Would Muqtada al-Sadr be a threat to the stability of Iraq if everyone was telling jokes about him?



Copyright © 2008 by David Learn. Used with permission.


meat without animals

This just in: Researchers are developing ways to grow meat without actually raising livestock.

Writing for Slate, William Saletan describes the push for meat grown in vitro. People for the Ethical Treatment of Animals is offering $1 million to anyone who develops a process whereby scientists can grow meat from embryonic cells rather than harvesting it from an animal.

I'm sure it will happen one day, but I'll give it a pass. I have no trouble with animals dying to provide us with meat, though we have reduced our meat to one or two servings per week.

My problems with the frankenfood solution described here are twofold: one, it's surely going to be more expensive than conventional meat; and two, it's unnatural and surely will generate unpredicted complications for us to eat meat grown and harvested this way when our design is for naturally grown meat.

I give it 20 years after its debut, and there'll be all sorts of shocking exposes on the diseases that artifically grown meat causes or makes us susceptible to.

Team sports may have other uses besides bullying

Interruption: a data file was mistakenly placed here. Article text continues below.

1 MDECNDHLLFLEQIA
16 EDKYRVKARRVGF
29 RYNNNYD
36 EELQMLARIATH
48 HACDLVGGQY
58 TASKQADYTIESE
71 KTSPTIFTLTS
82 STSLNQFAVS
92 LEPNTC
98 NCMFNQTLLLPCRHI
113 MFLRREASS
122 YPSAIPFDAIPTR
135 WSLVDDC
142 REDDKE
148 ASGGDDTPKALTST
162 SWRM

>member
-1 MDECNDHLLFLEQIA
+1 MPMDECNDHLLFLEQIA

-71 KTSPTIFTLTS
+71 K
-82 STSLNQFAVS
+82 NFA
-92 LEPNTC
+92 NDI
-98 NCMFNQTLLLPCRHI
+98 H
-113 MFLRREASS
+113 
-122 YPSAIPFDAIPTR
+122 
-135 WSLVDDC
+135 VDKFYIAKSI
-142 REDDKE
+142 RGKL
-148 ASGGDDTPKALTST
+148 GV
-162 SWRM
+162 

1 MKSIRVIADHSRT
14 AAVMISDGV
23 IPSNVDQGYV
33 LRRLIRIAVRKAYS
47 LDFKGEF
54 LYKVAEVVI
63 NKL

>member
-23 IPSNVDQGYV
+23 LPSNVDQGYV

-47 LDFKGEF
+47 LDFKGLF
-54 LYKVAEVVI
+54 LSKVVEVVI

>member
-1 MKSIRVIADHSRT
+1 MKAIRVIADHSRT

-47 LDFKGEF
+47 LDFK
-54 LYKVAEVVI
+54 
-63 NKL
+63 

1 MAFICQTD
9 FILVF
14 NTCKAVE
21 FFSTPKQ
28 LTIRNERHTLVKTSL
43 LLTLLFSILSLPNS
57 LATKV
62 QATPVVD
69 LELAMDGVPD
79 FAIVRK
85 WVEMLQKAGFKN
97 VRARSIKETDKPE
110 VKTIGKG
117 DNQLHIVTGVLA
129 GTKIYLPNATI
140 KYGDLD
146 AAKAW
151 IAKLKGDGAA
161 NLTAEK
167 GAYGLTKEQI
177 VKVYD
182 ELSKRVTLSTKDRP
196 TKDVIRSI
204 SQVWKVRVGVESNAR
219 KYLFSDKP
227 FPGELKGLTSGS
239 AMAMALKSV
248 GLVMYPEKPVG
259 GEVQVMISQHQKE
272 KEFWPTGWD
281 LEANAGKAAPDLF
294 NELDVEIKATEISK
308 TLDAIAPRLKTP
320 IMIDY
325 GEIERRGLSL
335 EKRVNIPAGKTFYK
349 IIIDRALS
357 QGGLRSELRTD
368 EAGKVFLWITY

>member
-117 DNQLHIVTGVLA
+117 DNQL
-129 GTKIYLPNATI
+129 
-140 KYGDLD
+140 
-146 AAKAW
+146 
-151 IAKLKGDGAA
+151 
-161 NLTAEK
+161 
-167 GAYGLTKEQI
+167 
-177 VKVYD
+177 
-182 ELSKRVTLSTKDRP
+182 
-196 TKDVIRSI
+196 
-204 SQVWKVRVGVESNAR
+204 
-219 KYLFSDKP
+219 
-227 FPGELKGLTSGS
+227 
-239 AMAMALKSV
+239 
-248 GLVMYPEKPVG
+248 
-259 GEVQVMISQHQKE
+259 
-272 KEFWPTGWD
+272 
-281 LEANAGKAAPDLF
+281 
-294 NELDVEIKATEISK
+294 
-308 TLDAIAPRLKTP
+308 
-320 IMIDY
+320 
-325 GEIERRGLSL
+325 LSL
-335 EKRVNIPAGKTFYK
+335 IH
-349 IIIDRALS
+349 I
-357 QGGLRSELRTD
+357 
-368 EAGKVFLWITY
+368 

So maybe there is something nice to be said for team sports after all.

I've heard a lot through the years about how great sports are for kids, not just because the activity helps them stay fit, but because sports teach valuable lessons on teamwork, sportsmanship, and taking direction, and social skills as well. None of this particularly matched my own experiences in sports, which usually could be summarized as "survival of the fittest" or "culling the herd."

Still, however unpleasant my memories of baseball and soccer are, Evangeline seems to be having a good time with the recreation league softball team she's on here in Nova Bastille. We just had our fourth game of the season on Wednesday evening, and it's going well, even with the four straight losses we've had so far.

Here's what I've seen:

During the first game, the team started to connect during the second or third inning, with a few rudimentary cheers. They were pretty simple, like "Let's go, Maria, let's go!" or "MEL-O-DY! MEL-O-DY!" but they actually started cheering one another on. You could feel the sense of a group identity starting to set in, and you could see how it energized the girls at bat to hear their whole team cheering them on.

Last night, we really had team spirit going. Previously we've had a number of girls trying to wander off to sit with their parents when they weren't in the field, but on Wednesday, only one girl actually left the bench, and she came back right away when I asked her to.